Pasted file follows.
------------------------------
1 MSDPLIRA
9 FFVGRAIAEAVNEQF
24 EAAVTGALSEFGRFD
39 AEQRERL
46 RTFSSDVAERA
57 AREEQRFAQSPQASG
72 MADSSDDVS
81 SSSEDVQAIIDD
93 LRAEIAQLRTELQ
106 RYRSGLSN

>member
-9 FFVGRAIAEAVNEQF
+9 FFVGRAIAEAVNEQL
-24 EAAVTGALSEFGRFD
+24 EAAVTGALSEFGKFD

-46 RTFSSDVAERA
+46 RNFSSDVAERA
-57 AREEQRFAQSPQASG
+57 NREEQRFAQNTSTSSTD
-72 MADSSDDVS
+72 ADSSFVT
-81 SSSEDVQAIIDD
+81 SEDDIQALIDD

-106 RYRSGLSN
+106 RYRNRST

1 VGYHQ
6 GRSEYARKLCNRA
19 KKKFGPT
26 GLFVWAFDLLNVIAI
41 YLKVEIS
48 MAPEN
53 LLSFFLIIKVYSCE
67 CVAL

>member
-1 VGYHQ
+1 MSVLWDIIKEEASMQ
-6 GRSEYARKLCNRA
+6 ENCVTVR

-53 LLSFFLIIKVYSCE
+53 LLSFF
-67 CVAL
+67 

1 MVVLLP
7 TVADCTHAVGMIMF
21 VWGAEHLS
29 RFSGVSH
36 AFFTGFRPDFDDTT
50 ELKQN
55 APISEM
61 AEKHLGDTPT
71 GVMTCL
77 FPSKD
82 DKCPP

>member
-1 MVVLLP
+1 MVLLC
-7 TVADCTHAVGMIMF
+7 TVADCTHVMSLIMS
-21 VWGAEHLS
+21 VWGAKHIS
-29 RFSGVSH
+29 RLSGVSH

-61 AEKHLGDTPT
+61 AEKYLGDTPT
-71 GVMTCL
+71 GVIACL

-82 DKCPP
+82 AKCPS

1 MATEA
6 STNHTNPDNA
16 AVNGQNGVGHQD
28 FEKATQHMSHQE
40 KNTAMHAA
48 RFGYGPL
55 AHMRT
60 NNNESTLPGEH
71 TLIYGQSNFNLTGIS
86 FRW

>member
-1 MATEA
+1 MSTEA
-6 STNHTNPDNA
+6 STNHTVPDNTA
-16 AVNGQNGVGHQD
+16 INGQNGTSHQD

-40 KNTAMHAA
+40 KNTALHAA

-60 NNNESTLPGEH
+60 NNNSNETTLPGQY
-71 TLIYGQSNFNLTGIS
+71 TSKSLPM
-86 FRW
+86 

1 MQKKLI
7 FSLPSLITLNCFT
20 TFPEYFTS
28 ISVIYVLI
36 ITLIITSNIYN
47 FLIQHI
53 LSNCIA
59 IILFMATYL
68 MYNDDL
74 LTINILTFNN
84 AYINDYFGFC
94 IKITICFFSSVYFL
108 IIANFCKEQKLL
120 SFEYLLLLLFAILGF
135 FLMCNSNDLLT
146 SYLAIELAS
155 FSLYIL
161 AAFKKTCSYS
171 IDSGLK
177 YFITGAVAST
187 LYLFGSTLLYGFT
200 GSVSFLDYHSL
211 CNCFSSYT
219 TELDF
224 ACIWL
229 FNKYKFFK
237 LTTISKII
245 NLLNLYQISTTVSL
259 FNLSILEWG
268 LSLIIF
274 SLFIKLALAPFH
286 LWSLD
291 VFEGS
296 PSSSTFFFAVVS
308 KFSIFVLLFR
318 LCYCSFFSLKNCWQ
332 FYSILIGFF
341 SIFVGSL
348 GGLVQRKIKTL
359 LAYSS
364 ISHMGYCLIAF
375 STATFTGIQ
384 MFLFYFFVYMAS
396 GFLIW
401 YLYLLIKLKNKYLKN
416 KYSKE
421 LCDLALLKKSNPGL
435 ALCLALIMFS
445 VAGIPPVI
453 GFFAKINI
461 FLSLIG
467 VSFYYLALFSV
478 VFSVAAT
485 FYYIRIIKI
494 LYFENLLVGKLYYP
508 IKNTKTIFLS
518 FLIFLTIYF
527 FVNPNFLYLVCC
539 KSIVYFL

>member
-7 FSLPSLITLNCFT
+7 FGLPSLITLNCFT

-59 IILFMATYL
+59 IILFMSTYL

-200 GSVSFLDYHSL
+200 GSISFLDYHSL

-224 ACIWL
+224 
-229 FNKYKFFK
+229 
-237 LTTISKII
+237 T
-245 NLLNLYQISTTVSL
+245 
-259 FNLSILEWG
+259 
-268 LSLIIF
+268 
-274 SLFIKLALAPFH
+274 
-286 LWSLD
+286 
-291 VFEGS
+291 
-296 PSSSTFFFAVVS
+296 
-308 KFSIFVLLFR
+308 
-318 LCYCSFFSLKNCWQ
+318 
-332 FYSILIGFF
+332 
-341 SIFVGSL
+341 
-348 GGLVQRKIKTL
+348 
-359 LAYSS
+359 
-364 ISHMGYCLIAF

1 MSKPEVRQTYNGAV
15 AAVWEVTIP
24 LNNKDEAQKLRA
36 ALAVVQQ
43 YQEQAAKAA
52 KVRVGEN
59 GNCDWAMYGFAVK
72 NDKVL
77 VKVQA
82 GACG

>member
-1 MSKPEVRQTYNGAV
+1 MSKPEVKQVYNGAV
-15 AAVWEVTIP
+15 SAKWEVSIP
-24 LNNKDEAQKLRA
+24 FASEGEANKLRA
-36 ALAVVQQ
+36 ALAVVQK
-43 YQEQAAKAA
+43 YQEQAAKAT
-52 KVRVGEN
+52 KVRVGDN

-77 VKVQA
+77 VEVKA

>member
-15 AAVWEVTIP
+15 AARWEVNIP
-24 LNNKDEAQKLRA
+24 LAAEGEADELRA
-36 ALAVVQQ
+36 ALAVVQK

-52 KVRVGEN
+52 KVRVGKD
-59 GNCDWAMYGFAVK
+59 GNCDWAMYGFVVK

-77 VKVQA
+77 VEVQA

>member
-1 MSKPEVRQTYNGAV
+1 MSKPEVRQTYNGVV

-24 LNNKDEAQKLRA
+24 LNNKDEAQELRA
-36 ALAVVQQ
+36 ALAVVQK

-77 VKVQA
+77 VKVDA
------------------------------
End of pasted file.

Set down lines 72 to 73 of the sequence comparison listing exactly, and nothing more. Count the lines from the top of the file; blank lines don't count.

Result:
28 FEKATQHMSHQE
40 KNTAMHAA